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Understanding company car tax regulations

By raccars Published

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Work out your company car tax obligations with this explanation of the rules and regulations.

Enjoying the use of a company car can be one of the best benefits of a job. However, it can be difficult to decipher the complicated and confusing regulations relating to how much tax you will be obliged to pay on this perk. While road tax or VED is calculated according to CO2 emissions, company car tax calculations take a number of other figures into account including the purchase price with any options added and what kind of fuel it runs on. When and how you use the car and how you pay for it are also considered.

Why do you pay company car tax?

A company car is often given to employees who need to drive in order to carry out their role. However company cars can also be used by employees outside working hours as their personal transport, which makes them a taxable benefit. The correct term for this is a 'Benefit in Kind' or BIK, meaning that a financial value is applied to your use of the car as your personal transport.

As far as Her Majesty's Revenue and Customs (HMRC) is concerned, the personal use of a company car is the equivalent of a higher salary and must be taxed accordingly. The HMRC website includes a company car tax calculator tool and lots of other helpful information about company car ownership.

Working out the value of your company car tax

If you want to work out your company car tax obligations, start with CO2 emissions. Emissions are categorised into 30 different bands, which are taxed at different percentages of the car's list price, known as its P11D value. The P11D value includes payable optional extras but excludes untaxed elements of the purchase such as the first year's VED and the initial registration cost.

Even if you negotiate a purchase price for the car which is lower than the HMRC recognised P11D value, you are still taxed according to the original BIK value. Only using the car part time or contributing towards its purchase can reduce what you pay in company car tax.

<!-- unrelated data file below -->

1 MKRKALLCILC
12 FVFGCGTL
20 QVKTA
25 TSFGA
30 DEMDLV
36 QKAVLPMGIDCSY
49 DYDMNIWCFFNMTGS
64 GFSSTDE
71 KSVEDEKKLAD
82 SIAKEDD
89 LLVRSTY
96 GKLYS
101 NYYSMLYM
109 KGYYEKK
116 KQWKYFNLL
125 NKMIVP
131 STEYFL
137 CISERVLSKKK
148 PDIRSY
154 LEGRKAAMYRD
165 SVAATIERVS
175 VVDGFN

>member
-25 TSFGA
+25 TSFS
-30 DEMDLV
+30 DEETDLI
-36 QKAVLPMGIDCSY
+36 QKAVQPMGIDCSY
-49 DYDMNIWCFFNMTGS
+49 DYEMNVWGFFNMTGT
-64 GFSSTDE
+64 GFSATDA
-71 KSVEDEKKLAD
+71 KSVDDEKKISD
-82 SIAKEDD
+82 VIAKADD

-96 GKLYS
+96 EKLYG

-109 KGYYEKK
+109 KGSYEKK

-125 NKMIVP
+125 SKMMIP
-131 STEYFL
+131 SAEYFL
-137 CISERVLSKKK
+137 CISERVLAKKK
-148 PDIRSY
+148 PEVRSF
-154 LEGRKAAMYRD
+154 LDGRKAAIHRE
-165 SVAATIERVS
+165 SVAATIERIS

BIK rates start at five per cent for cars with the lowest CO2 emissions, going up to 35 per cent for cars with higher levels of emissions. BIK rates are adjusted with the tax year, so this month ultra low emissions and electric vehicles will be subject to a BIK rate of seven or 10 percent where they were previously exempt. BIK rates will change again next April.

Next look at your fuel type. Diesel powered cars are charged an extra three per cent over petrol due to higher emissions of dangerous particulates, so company car owners will need to consider whether the mileage they cover is high enough to make it worth paying the extra company car tax on a diesel.

Your company car tax also depends upon how much you earn. Those who pay income tax at 20 per cent will have to pay 20 per cent of the taxable amount of the P11D value of the car. Equally, those who pay income tax at 40 per cent will pay 40 per cent of the P11D's taxable value. The payments are usually made as a deduction from your salary every month.

Company car tax example

So, if your company car has a £15,000 P11D value, you need to add the CO2 emissions tax by multiplying that according to the emissions category which applies, 15 per cent for example. This is your BIK value - in this case £15,000 x 15 per cent equals £2,250. Multiply that by your rate of personal tax according to your salary, for example £2,250 x 20 per cent equals £450. This is your annual company car tax.

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